“Trail running with barefoot feeling and breathability. A lightweight, breathable shoe that’s a natural fit for trail loving feet. The Breatho Trail’s Duo Mesh and anatomic zigzag lacing structure give a comfortable ‘second skin’ fit. Your shoes and your feet will move as one, no matter what nature throws at them.”
I’ve always advocated that you should ‘Aim high, anything is possible’. Indeed, that’s the name of my blog over on The Running Bug website. However, at least as far as 2014 is concerned, I won’t be aiming high. Or at least, my aspirations will (hopefully) be slightly more attainable than they have been over the past few years.
November has, for the past few years, been a special month. As most readers will know, it’s the month when the ballot opens for the West Highland Way Race and, again as most readers will know, despite the ballot remaining open for the duration of November, there’s always a flurry of activity on opening night as people are so keen to get their West Highland Way Race entries in.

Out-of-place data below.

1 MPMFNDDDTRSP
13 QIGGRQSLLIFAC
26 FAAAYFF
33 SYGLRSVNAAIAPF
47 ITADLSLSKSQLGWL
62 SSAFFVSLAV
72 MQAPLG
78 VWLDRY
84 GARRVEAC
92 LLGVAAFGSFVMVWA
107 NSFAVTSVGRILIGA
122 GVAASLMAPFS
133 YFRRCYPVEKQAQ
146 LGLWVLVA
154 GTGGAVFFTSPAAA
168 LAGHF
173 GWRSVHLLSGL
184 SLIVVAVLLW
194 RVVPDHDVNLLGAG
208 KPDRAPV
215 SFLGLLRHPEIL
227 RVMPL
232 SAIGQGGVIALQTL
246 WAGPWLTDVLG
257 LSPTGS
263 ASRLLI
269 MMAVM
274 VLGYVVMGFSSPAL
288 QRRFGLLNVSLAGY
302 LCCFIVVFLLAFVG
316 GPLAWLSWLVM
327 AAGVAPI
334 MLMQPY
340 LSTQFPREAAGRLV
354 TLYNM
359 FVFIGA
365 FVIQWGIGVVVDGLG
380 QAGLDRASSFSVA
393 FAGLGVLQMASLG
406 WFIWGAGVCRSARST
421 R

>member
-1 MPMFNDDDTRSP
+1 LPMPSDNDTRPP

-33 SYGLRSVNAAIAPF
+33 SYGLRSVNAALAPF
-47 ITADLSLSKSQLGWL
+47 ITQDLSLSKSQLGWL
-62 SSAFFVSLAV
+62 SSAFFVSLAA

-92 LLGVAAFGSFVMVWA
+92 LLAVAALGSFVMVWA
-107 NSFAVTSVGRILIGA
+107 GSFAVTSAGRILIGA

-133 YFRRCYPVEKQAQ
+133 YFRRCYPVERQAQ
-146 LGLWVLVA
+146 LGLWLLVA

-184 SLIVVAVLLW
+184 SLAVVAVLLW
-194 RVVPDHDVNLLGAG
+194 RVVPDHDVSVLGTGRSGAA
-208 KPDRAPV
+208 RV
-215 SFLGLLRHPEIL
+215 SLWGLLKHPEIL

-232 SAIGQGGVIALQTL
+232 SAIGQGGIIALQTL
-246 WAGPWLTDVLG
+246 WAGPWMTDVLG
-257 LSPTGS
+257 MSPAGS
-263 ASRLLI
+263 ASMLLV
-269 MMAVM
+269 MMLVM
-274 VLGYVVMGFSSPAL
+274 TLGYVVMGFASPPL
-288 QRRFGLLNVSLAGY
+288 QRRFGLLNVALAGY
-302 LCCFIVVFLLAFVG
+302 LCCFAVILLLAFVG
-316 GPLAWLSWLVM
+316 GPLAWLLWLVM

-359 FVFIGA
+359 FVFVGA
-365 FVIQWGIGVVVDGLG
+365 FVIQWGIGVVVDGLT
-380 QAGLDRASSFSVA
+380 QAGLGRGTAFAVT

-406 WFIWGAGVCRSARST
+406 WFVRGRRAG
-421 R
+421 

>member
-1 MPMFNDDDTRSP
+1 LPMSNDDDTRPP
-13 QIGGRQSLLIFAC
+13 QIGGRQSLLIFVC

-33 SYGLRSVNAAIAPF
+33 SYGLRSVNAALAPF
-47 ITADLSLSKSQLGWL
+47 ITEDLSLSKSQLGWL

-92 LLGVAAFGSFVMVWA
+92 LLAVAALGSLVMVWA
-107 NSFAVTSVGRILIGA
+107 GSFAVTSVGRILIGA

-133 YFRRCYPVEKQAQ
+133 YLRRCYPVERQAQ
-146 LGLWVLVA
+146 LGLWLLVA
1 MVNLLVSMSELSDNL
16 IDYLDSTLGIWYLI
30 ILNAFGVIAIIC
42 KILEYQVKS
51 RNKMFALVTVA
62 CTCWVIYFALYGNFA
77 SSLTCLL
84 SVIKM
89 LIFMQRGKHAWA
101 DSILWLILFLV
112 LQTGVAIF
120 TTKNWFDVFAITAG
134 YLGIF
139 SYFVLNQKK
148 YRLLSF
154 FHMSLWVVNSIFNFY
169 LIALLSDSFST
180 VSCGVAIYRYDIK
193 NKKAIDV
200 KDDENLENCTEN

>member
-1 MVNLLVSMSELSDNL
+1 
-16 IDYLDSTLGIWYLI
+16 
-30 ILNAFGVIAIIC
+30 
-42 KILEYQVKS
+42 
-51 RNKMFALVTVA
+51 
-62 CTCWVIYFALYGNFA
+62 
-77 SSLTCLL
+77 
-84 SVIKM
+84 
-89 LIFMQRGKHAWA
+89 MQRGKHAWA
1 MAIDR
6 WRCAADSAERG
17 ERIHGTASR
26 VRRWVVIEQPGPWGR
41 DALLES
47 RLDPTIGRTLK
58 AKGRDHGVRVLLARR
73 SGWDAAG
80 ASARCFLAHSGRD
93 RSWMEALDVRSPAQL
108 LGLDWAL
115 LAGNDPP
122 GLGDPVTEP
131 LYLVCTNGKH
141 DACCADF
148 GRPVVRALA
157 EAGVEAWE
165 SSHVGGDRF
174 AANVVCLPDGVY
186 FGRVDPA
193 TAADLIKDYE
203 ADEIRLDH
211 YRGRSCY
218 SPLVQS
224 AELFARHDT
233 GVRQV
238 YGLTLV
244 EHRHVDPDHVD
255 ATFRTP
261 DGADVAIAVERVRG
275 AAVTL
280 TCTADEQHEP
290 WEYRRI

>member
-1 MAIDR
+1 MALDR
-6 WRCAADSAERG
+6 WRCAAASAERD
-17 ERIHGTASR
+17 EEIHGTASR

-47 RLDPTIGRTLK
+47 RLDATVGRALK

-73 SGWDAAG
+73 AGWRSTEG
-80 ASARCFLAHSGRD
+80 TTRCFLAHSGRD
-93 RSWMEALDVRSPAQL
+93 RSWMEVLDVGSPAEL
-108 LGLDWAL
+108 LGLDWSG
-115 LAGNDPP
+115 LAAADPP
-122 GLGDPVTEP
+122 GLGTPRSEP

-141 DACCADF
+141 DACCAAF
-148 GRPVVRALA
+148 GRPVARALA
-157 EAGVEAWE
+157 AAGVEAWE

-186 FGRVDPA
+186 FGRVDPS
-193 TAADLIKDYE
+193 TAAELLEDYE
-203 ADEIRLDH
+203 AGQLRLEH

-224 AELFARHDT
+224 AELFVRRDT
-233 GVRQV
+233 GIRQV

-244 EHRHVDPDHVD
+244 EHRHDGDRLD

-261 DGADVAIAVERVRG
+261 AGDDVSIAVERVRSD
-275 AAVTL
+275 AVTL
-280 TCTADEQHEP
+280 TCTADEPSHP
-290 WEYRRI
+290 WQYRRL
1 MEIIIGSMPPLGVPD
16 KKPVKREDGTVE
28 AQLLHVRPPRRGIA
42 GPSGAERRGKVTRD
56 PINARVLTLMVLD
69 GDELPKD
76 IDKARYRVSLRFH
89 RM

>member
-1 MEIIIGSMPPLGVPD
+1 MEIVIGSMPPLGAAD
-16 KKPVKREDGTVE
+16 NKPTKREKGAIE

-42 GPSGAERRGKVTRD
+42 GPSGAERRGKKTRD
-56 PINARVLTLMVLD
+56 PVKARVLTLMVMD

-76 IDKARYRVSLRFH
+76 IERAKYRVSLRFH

November is also a month where the majority of entrants find themselves on tenterhooks, in a state of uncomfortable suspense, awaiting the all important email of acceptance or rejection. This time last year, I had somewhat naively entered the ballot, not quite appreciating just how much of an impact the birth of my son Harris, our first child, was going to have on my running. Little did I realise just how much of a life changing event it would all be and, I will admit, little did I realise just how accepting I would be of the changes and the drastic reduction in running, both in terms of training and participation. Not that there was much of a choice, but, fortunately, something about becoming a dad changed my priorities and I soon realised that there was little or no time for what, ultimately, can be a selfish pursuit, especially if it involves spending great chunks of weekends and/or evenings out on the trails.